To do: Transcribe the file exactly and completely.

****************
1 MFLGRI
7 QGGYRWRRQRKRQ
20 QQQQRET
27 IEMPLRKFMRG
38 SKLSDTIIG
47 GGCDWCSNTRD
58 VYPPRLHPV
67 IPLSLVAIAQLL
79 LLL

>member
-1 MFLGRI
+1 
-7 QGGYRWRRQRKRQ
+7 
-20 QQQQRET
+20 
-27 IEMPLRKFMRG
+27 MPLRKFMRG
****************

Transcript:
1 MFLGRI
7 QGGYRWRRQRKRQ
20 QQQQRET
27 IEMPLRKFMRG
38 SKLSDTIIG
47 GGCDWCSNTRD
58 VYPPRLHPV
67 IPLSLVAIAQLL
79 LLL

>member
-1 MFLGRI
+1 
-7 QGGYRWRRQRKRQ
+7 
-20 QQQQRET
+20 
-27 IEMPLRKFMRG
+27 MPLRKFMRG